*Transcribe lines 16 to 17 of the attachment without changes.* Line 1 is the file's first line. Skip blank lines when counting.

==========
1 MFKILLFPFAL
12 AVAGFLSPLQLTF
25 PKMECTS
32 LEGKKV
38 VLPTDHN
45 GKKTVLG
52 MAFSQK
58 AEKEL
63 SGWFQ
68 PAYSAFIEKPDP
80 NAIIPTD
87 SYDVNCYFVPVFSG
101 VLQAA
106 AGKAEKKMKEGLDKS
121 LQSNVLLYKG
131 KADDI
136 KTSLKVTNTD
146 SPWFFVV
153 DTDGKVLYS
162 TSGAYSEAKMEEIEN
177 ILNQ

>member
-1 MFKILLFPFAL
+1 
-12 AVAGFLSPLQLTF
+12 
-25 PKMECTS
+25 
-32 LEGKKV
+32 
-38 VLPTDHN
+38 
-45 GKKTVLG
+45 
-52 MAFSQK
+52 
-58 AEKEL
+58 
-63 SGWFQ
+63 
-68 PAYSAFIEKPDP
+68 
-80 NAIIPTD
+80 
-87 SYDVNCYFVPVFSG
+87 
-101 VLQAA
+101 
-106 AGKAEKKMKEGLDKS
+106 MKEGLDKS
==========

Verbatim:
131 KADDI
136 KTSLKVTNTD